Like you, I have read dozens of accounts of the evening attack of the Louisiana Tigers of Brig. Gen. Harry T. Hays and the North Carolinians under Brig. Gen. Isaac Avery (both under command of Gen. Jubal Early) against Gen. Oliver O. Howard’s overextended Union infantry and gunners who defended East Cemetery Hill. But one of the best and most concise accounts comes to us from the Army of the Potomac’s Chief of Artillery, Henry J. Hunt, who wrote in Battles and Leaders of the Civil War:

“It had been ordered that… Early and Rodes should assault Cemetery Hill. Early’s attack was made with great sprit… the hill was ascended through the wide ravine between Cemetery and Culp’s Hills, a line of infantry on the slopes was broken, and Wiedrich’s Eleventh Corps and Rickett’s reserve batteries near the brow of the hill were overrun; but the excellent position of Stevens’ 12-pounders at the head of the ravine, which enabled him to sweep it, the arrival of Carroll’s brigade sent unasked by Hancock – a happy inspiration, as this line had been weakened to send supports to both Greene and Sickles – and the failure of Rodes to cooperate with Early, caused the attack to miscarry.

“The cannoneers of the two batteries, so summarily ousted, rallied and recovered their guns by a vigorous attack – with pistols by those who had them, by others with handspikes, rammers, stones and even fence-rails – the ‘Dutchmen’ showing that they were in no way inferior to their ‘Yankee’ comrades, who had been taunting them ever since Chancellorsville. After an hour’s desperate fighting the enemy was driven out with heavy loss, Avery being among the killed.”

Dying after being hit in the neck by a bullet and knocked off his horse, Gen. Avery scrawled a final order to this second-in-command: “Major, tell my father I died with my face to the enemy.”

About a mile to the south, we also have the opportunity to wrap up an unprotected 10-acre tract of core battlefield land on the Taneytown Road. On all days of the battle, Union troops were marching and maneuvering all over this property, and it shares nearly a quarter of a mile of boundary with the existing national military park. The 20th Maine was positioned near this land on July 3rd, the day after their famous defense of Little Round Top, which is only about a half-mile to the south.

The threat is that this land, as well as the East Cemetery Hill tracts, could potentially be developed with houses or even a hotel or other commercial development. They are on the market now, so now is the time to move on them.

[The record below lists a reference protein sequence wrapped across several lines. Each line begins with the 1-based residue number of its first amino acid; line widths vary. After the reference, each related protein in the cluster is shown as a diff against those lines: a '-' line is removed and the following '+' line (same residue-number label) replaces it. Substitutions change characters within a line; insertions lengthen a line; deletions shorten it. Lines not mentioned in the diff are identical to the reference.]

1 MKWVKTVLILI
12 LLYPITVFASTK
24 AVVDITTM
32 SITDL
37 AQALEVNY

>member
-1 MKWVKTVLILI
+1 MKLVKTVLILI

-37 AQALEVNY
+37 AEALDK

(Full disclosure: Please note that there is a remote chance that negotiations of part of the East Cemetery Hill land could still fall through. The owner of the property – the Gettysburg Municipal Authority – could still decide not to proceed with the sale, even though they have previously voted to accept our proposal. Again, I believe this is highly unlikely, but wanted to make you aware of it. Much more likely is that, by the time you read these words, they will have voted to go forward with the sale. UPDATE: On July 15th, the Board of the Gettysburg Municipal Authority approved the sale of the East Cemetery Hill land to the Civil War Trust!)

The purchase price for these 12 acres at Gettysburg is $535,000 (there is a 1970s house on one of the properties that will eventually be removed, but that is what runs the price up so high). The good news is that we are applying for and expect to receive fully $250,000 from the federal Battlefield Preservation Fund, leaving us with a still –formidable $285,000 to raise.

With all of the other projects we have been working on this year – Fleetwood Hill at Brandy Station, Vicksburg, Chancellorsville and more – I was having a hard time coming up with a good argument for asking for your help once again, when something happened.

Do you know that old saying, “Good things happen to good people”? Well, I don’t know if I’m a good person or not, but something very good – borderline miraculous – has happened to the Civil War Trust, and it could mean that you and I can save this hallowed ground at Gettysburg for $174,000 rather than $285,000.

You see, we recently received the final distribution from a bequest that a member – Patricia Kay Davies – left to us in her will. We had previously been told by the executor of her estate that there might be a little more that might come our way...